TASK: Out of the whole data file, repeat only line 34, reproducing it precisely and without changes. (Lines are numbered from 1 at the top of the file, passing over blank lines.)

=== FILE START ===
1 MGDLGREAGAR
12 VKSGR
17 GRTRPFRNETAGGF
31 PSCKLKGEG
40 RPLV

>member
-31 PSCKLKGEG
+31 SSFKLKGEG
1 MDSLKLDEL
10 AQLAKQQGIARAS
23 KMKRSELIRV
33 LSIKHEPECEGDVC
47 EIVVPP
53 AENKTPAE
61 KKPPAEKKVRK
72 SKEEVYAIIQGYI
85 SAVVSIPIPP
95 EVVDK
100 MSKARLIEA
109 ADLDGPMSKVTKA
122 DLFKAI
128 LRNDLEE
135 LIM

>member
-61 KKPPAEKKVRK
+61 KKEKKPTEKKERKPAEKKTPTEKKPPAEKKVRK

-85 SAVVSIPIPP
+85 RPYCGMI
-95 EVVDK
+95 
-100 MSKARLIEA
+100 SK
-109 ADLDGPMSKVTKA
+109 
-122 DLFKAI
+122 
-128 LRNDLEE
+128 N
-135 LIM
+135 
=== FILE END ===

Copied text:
+109 